As a food and drink writer I visit plenty of bars, but I am just as happy in a cosy pub because to me the pleasure of food and drink is all about variety.

One aspect which can make or break any experience is, of course, the service and despite the fundamental role it plays in retaining customers, service is often unsatisfactory.

Hospitality is such a competitive market and when you walk into a restaurant or pub you are choosing that establishment over numerous others offering the same thing, so surely friendliness should be guaranteed but this is often not the case.

On a gloomy Monday evening recently my partner and I went for drinks at an upmarket gastropub close to where we live, the kind of place with soft lighting, plush furnishings and a log fire but as it turned out the stylish setting was juxtaposed with a surly attitude from the staff.

It never fails to irritate me when somebody working in a restaurant or pub acts as though doing the job they are being paid to do is a chore. In this case, the woman behind the bar did not smile or greet us when we arrived and we were left feeling awkward until I broke the silence with a friendly 'hello' and asked whether they served Prosecco by the bottle, to which she nodded without enlightening us as to the selection or prices.

This highlights two central elements of what constitutes good service, politeness is important and communication also plays a vital role as keeping customers informed is one key to making them happy, yet this is often overlooked.

We were served in silence without being given any information and although we had planned to order food, we swiftly abandoned the idea after our frosty reception, which is a prime example of how this kind of attitude costs pubs money.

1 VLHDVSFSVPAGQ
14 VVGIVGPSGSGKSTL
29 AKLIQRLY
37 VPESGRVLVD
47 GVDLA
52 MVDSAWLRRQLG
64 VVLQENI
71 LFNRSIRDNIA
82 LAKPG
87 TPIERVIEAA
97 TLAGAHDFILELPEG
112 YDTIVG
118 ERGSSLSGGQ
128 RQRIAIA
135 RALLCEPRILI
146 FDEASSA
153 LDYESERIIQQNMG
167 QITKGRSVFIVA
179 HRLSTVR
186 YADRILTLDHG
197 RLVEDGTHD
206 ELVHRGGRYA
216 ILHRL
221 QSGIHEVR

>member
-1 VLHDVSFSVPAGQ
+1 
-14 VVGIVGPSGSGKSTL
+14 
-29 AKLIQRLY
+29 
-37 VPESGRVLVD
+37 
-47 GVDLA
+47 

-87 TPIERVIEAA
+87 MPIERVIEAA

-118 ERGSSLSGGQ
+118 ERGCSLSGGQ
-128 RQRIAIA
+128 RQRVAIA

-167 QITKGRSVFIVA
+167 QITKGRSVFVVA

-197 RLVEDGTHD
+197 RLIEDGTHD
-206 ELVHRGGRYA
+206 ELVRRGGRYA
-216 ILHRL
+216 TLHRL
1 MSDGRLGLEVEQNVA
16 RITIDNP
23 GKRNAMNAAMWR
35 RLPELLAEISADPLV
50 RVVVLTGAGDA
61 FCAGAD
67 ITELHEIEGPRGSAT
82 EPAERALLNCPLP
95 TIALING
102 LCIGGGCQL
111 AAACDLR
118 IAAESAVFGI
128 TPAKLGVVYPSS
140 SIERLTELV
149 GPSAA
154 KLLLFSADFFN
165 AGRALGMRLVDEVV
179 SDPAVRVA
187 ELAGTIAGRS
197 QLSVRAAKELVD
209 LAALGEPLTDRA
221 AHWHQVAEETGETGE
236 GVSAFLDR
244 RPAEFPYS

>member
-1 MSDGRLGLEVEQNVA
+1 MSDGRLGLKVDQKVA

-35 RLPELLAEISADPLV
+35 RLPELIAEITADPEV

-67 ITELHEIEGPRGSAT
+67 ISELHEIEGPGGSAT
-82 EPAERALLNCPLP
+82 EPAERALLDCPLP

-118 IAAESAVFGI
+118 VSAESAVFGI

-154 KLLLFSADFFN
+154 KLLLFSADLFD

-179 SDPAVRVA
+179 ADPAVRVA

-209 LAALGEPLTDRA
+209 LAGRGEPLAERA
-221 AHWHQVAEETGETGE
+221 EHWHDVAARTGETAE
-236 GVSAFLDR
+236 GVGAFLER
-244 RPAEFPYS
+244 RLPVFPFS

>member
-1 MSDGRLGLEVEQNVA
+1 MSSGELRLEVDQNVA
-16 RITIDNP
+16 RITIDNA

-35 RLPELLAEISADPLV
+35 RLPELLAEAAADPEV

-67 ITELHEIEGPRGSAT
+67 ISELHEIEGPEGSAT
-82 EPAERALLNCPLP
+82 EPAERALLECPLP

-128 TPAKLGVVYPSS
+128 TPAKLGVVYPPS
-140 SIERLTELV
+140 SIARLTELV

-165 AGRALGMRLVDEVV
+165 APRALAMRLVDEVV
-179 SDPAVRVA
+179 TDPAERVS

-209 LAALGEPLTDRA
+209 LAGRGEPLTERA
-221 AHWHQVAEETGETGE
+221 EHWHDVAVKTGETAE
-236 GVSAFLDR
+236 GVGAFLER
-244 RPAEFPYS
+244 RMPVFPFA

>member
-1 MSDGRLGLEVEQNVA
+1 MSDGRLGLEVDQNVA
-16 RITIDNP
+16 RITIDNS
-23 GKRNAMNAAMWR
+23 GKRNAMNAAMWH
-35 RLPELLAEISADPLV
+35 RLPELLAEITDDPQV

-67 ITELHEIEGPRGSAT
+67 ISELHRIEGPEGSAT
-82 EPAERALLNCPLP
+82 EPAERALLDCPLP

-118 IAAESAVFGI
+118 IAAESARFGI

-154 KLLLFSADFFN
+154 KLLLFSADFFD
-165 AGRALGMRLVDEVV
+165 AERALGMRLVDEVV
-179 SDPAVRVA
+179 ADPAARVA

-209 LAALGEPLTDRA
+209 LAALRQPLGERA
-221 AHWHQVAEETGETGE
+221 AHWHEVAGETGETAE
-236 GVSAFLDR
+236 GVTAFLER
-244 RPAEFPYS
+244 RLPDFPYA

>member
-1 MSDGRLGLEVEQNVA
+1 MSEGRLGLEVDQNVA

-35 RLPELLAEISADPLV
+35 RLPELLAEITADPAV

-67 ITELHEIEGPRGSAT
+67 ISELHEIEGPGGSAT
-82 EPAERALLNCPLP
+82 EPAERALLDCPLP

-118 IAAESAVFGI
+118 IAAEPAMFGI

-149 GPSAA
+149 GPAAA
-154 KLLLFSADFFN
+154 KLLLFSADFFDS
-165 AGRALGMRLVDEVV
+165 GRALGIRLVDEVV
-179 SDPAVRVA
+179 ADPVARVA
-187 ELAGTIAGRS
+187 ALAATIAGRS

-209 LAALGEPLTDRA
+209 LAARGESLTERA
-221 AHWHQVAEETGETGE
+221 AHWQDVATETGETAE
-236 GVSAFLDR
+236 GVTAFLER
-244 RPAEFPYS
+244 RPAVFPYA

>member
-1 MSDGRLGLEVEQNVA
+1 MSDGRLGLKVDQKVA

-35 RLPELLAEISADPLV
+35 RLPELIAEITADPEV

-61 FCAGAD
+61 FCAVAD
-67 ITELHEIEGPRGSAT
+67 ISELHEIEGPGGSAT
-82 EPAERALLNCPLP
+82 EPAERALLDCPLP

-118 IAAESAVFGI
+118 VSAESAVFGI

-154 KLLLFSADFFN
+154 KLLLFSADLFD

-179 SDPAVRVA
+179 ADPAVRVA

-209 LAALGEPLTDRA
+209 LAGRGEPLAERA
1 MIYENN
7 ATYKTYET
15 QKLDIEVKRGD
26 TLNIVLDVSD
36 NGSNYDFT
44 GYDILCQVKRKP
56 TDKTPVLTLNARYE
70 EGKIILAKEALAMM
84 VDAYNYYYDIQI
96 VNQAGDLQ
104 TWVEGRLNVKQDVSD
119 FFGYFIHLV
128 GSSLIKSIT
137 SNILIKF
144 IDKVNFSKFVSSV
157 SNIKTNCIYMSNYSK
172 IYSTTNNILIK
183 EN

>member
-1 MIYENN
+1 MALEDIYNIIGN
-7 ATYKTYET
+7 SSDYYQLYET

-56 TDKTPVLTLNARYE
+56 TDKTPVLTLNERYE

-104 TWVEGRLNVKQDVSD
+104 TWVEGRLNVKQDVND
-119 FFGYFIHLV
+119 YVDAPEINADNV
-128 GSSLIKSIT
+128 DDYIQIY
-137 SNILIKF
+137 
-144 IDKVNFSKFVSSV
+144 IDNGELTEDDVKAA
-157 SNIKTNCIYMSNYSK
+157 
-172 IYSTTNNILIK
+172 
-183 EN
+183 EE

Happy customers will obviously stay longer and spend more; as it was we spent £26 on the bottle of Prosecco and a soft drink and despite the crackling fire the evening left us cold.

 

 

I have frequently encountered this issue in restaurants and pubs and it always ruins the experience no matter how good the food or drinks may be. I find it baffling when people who have chosen to work in hospitality behave in an inhospitable manner; it makes a mockery of everything the industry stands for and it displays an astonishing lack of professionalism.

Perhaps the problem is due to insufficient training and licensees should go out of their way to ensure that the importance of customer satisfaction is emphasised to staff constantly.

The industry relies on making customers feel valued and there is no greater asset than friendly and efficient staff, I go to the pub to enjoy an atmosphere which makes me want to linger, but a lack of acceptable service makes me want to run in the opposite direction.

Considering the vast choice of pubs and restaurants available there is simply no reason to revisit somewhere which fails to meet acceptable standards, the old cliché of 'service with a smile' may sound dated but in fact, it outlines the basic principle that a little courtesy goes a long way.

Last week I went to a pub which is part of a well-known chain, wanting nothing more than a decent meal and a glass of wine after a long day. It was a family-friendly pub devoid of gastropub interior design, but our server welcomed us with a beaming smile and the experience was excellent throughout; how amusing that a chain pub on a roundabout delivered while the country gastropub was left woefully lacking.

The whole point of pubs is that they make you feel at home, the clue is in the name public house after all, but poor service is anything but welcoming and it has the power to ruin an otherwise great evening.

There is no doubt that managers should keep an eye on what is going on in their establishments and maintain a dialogue with customers to gauge their satisfaction; front of house can make or break a business and there are so many pubs and restaurants which could reach the dizzy heights of excellence were it not for this recurrent problem.